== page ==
Issue 101

Enforcement updates

Ireland’s data protection watchdog publishes draft decision to fine Facebook

The Irish GDPR supervisory authority, the Data Protection Commission published a draft decision to fine, Facebook Inc. for violating transparency obligations under the GDPR. The authority acting pursuant to a complaint filed by ‘Nyob’, noted that Facebook was not transparent in providing information regarding its legal basis for processing data. The authority in its decision also stated that, privacy notices by Facebook are fragmented and users in order to obtain a true and accurate picture of Facebook’s data processing activities have to switch back and forth between various privacy sections. As a result, the DPC found Facebook in violation of multiple provisions relating to transparency, legal basis for processing, and data subject rights under the GDPR and proposed fine between the range of EUR 28 million and EUR 36 million. The draft decision will be put up before other supervisory authorities and the EDPB before being finalized.

Spanish Privacy Authority Fines Bank for illegal data processing

The Spanish data protection authority (‘AEPD’) published its decision to fine Caixabank Payments & Consumer EFC for failing to process personal data legally. The authority notes, that bank engaged in processing and profiling of personal data belonging to customers, without sufficient notice and also did not lay down the complete legal basis for certain kind of its processing and profiling activities. The decision was a result of 3-year long investigation following a 2018 complaint. The authority in its decision also listed out certain aggravated factors which ultimately led to a fine of EUR 3 million for violating provisions of the GDPR.

For issue of administrative fines, not necessary that data is processed – Belgium Supreme Court

The Belgium supreme court in case concerning violation of the GDPR ruled that, data protection authorities can act on complaint and hand out administrative fines notwithstanding processing of personal data belonging to data subject or the complainant. The case related a to compliant filed by a resident, whose employer company had asked to produce and record in the company’s data base his Belgian electronic identity card, as a prerequisite for issue of loyalty card. The complainant found this excessive and disproportionate to the cause and refused to give his identity card for the purpose of processing. The lower court had ruled that since the data subject refused processing of his personal data and did not submit his card, no administrative fine could be issued in this case. However, overturning the decision, the supreme court held that regardless of data processing, the act of the employer company violated provisions of data minimization and proportionality.

UK Tax authority sued for sharing personal data to US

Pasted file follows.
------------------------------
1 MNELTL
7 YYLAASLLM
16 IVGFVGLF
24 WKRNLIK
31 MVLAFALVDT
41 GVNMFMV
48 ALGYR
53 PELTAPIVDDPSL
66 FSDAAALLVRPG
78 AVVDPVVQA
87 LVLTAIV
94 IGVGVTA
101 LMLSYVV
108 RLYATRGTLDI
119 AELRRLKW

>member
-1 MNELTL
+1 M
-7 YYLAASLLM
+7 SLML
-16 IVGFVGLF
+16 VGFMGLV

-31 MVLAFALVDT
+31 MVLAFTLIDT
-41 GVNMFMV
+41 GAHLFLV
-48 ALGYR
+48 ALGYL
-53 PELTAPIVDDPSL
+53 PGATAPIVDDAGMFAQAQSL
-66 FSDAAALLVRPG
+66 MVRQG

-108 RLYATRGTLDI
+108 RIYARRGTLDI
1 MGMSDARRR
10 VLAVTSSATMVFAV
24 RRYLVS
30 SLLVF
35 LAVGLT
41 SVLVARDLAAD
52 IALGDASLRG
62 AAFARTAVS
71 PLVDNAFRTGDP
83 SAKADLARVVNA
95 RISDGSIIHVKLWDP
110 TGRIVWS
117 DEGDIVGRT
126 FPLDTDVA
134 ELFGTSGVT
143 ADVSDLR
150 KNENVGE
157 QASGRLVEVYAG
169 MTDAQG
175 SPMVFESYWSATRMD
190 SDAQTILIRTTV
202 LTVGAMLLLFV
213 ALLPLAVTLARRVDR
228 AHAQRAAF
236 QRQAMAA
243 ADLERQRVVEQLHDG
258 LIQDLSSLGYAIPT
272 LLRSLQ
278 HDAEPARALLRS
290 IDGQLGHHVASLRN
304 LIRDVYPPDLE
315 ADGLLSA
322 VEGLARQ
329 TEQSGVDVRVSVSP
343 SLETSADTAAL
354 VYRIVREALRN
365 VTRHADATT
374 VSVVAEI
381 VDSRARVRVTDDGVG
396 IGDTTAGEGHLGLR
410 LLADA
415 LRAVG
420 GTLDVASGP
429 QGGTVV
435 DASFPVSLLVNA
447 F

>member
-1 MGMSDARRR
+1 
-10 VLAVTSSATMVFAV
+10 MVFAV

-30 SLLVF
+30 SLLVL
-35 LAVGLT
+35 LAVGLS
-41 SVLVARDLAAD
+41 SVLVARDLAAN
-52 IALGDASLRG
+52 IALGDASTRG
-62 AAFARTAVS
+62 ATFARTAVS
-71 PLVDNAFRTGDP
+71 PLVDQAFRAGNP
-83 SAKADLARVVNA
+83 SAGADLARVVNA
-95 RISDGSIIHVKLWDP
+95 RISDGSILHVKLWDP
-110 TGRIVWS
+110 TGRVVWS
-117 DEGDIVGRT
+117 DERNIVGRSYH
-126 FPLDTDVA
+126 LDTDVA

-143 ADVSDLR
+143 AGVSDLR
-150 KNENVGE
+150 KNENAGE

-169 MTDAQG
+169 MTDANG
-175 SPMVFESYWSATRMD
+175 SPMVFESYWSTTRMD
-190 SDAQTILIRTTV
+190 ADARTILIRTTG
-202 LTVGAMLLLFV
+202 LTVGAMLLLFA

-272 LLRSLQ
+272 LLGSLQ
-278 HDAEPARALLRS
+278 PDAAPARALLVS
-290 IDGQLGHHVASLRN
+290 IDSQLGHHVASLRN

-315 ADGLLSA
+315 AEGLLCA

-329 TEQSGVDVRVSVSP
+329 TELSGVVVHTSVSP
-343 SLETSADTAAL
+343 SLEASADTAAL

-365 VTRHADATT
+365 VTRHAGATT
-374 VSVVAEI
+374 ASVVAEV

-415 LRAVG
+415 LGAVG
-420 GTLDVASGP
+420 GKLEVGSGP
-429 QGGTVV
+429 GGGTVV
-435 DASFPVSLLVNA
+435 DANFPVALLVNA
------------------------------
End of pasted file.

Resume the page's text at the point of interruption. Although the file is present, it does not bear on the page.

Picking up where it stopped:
An American born UK citizen has filled a case against the tax authority for infringing his privacy and violating provisions of the GDPR. The complainants law team stated that the UK HM Revenue & Customs department processed and transferred sensitive financial personal data to the US, as part of an inter-governmental agreement, this caused infringement of her privacy, personal damage and distress. Since, the data transfers are pre-Brexit era, the lawsuit entails violation of the GDPR and the Scherms II judgment.

Guidance updates

  • German Authority LfDI Baden-Wurttemberg launches tool for formulating data protection notice.
  • Luxembourg’s National Commission for Data Protection publishes cookie guidelines.
  • Chinese Provincial Cyberspace Administration launches management work to ensure data minimization.

Regulatory updates around the globe

  • The Brazilian data protection authority launches new procedure for investigation and enforcement of the countries data protection law.
  • Bill to obligate telecommunications network to store correspondence data, forwarded by Russian Parliamentary committee on security to the parliament. 
  • Draft Bill amending privacy legislation introduced in Australia. Contains provision for enhanced fines and penalties as well as measures to improve children’s privacy.

US updates

  • Bill titled “Justice Against Malicious Algorithms Act” introduced in US.
  • US Consumer Financial Protection Bureau orders big tech companies to provide information on their payment systems operations. – Reports Reuters.
  • Six of the largest internet service providers secretly harvesting consumer data. – FTC Report

EU updates

  • First coordinated enforcement action by EDPB launched against use of cloud service providers by public sector.
  • Council of Europe launches toolbox to raise awareness about data protection and privacy among youths.
  • Belgian data protection authority notifies Interactive Advertising Bureau (IAB) of its draft decision concerning GDPR violations by IAB.

India updates

  • MP Rajeev Chandrasekhar endorses creation of single regulatory authority for personal and non-personal data laws. 
  • FAQ on IT Intermediary Rules 2021, released by Ministry of Electronics and Information Technology
  • Telangana Government planning to introduce Facial Recognition Technology in their Public Distribution System. – Reports Medianama

News around the globe

  • Location data vendor app continued receiving location data of users, even after they had opted-out from sharing it. – Reports Vice
  • Global Privacy Assembly adopts resolution supporting limited access of government agencies to personal data.

Big tech updates

  • Google Chief, Sundar Pichai bats for federal privacy framework in US.
  • WhatsApp will now provide end-to-end encryption for backups.
  • Facebook to shut down its facial recognition system.

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